Bikers from Bhubaneswar, members of the local NCC Air Wing Squadron, OUAT vets, a doctor, some students who insist they've seen me on the Discovery Channel (Baboon Week, perhaps?) – the volunteers are an eclectic bunch. At the edge of a shallow backwater lagoon I meet Kiran V.S., a 26-year-old commerce graduate employed with the Bank of Maharashtra in Kottayam, Kerala. Kiran is "particularly fascinated with olive Ridleys" and has been travelling in his spare time, trying to learn about the species. He has experienced the arribada at Velas in Ratnagiri and participated in a community-driven beach clean-up with the NGO Neythal in Kasaragod. I watch as he wades into the lagoon, diligently scooping up happy hatchlings that think they've made it to the open sea.
Photo: Pranav Capila
THE LAST RIDLEY
For five hours we toil. Rescued hatchlings are brought to a command area where the bucket-fulls are weighed. (Individual hatchlings are also weighed and measured at random, and the average weight of empty buckets recorded.) The hatchlings are released at the high tide line and allowed to make their own way into the water – which is believed to help the females imprint on the beach they will return to many years later, to produce their own offspring. An estimated 20,000+ hatchlings have been rescued at the end of a combined 270 hours of work. And if I present that considerable figure rather blithely it's because about half a million hatchlings are believed to have emerged that morning, according to the Forest Department. How many did other crews save? How many made it into the sea on their own? How many did we just leave to their fate? You believe you would never become numb to the plight of a helpless animal. And then you witness this grand performance by Life and Death.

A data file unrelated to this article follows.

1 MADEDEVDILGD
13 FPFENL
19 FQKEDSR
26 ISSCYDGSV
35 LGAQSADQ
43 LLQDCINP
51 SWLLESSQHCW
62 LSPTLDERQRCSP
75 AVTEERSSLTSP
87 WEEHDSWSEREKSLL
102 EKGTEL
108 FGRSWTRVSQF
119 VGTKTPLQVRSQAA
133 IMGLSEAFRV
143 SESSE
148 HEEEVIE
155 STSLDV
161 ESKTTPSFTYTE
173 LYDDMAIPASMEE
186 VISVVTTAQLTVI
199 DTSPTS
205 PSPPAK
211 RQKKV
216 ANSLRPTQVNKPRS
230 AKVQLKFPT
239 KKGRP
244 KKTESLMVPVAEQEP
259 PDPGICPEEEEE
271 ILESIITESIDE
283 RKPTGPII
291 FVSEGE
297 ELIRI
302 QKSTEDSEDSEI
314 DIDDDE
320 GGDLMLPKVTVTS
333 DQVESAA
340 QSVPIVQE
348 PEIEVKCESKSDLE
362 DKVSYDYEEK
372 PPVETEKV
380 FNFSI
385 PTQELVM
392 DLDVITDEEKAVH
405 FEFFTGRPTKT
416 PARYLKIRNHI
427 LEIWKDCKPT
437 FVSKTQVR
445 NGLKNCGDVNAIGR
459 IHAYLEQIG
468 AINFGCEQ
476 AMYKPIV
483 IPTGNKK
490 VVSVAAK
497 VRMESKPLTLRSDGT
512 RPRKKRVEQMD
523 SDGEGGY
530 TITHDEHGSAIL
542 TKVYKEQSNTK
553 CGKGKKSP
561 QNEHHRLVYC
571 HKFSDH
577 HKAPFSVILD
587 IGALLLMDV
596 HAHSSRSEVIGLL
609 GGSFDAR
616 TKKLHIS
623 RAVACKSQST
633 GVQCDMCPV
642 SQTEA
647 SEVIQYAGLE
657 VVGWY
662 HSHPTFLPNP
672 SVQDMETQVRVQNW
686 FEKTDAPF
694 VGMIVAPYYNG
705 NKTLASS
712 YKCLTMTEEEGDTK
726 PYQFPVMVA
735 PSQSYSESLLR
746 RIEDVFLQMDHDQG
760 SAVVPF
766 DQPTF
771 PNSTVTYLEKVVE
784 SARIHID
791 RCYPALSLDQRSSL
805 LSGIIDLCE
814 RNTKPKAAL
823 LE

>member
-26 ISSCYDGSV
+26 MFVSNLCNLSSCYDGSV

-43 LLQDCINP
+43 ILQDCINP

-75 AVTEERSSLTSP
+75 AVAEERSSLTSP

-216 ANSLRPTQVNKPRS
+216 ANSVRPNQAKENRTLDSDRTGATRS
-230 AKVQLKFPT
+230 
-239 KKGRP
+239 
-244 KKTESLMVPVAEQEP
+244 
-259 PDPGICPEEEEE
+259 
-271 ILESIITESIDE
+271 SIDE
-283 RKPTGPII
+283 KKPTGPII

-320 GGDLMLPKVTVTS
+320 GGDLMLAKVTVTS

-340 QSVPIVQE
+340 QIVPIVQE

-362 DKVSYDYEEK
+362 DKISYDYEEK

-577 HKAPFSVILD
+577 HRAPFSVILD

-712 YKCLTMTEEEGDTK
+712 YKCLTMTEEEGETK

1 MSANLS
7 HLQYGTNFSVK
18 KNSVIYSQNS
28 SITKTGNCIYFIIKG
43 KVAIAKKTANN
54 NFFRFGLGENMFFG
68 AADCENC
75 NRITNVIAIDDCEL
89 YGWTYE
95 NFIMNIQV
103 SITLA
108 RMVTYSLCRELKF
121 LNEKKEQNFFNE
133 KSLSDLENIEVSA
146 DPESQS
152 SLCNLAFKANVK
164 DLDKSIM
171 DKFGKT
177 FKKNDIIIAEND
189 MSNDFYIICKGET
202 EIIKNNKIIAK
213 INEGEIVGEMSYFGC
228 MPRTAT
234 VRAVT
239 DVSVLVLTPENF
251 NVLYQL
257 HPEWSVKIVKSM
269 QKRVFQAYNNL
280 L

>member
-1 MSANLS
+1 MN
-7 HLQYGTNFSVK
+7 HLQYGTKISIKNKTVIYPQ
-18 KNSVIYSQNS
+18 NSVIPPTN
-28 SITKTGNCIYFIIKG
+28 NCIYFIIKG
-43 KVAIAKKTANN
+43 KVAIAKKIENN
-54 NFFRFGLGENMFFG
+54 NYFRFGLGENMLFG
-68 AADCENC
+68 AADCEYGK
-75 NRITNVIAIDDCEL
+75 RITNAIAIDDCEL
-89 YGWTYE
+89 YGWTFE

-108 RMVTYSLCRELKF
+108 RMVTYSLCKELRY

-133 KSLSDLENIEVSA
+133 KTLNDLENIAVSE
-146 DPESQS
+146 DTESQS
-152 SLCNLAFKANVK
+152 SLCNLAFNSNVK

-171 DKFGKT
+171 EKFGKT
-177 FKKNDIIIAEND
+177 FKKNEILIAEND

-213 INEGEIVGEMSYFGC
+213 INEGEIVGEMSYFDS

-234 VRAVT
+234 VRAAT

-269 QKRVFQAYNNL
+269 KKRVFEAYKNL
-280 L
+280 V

It is 9.30 a.m., far too bright, too hot, for hatchlings to emerge. Many still wander the beach, disoriented; too many are already dead, their carcasses a feast for crabs and kites and crows. I lift a feeble straggler from the baking sand, feeling the surprisingly strong kick of its flippers against the air. I set it down some nine metres from the water's edge.
It crawls, renewed, driven by an ancient urge towards the sea. A ghost crab scuttles in from the left, tugging at its flipper. The hatchling veers right, beating away the challenge. It disentangles itself from a beached sea urchin, moving left again, and another crab sidles in. Once again the hatchling extricates itself, moving towards the water with a desperate urgency. Then it slows, exhausted, and stops.
Photo: Pranav Capila
But the tide has come in. The sea folds it into a cool embrace, and it is gone. (It is estimated that at best just one in 1,000 sea turtle hatchlings will survive to reach adulthood. I know I'm being selfish, but please, let this be that one.)
Author: Pranav Capila, First published in: Sanctuary Asia, Vol. XXXVIII No. 6, June 2018.